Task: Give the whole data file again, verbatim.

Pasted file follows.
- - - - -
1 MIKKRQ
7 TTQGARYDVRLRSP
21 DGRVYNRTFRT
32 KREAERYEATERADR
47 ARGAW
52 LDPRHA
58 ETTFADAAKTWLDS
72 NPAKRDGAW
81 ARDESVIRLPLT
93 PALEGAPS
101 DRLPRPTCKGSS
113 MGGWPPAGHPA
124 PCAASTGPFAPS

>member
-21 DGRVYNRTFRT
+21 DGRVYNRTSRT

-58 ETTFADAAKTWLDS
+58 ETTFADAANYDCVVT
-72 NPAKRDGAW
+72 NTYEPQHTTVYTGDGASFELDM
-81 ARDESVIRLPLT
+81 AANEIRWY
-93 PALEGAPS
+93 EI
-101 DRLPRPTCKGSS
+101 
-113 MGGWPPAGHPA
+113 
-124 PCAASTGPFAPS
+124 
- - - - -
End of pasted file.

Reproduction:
1 MIKKRQ
7 TTQGARYDVRLRSP
21 DGRVYNRTFRT
32 KREAERYEATERADR
47 ARGAW
52 LDPRHA
58 ETTFADAAKTWLDS
72 NPAKRDGAW
81 ARDESVIRLPLT
93 PALEGAPS
101 DRLPRPTCKGSS
113 MGGWPPAGHPA
124 PCAASTGPFAPS

>member
-21 DGRVYNRTFRT
+21 DGRVYNRTSRT

-58 ETTFADAAKTWLDS
+58 ETTFADAANYDCVVT
-72 NPAKRDGAW
+72 NTYEPQHTTVYTGDGASFELDM
-81 ARDESVIRLPLT
+81 AANEIRWY
-93 PALEGAPS
+93 EI
-101 DRLPRPTCKGSS
+101 
-113 MGGWPPAGHPA
+113 
-124 PCAASTGPFAPS
+124 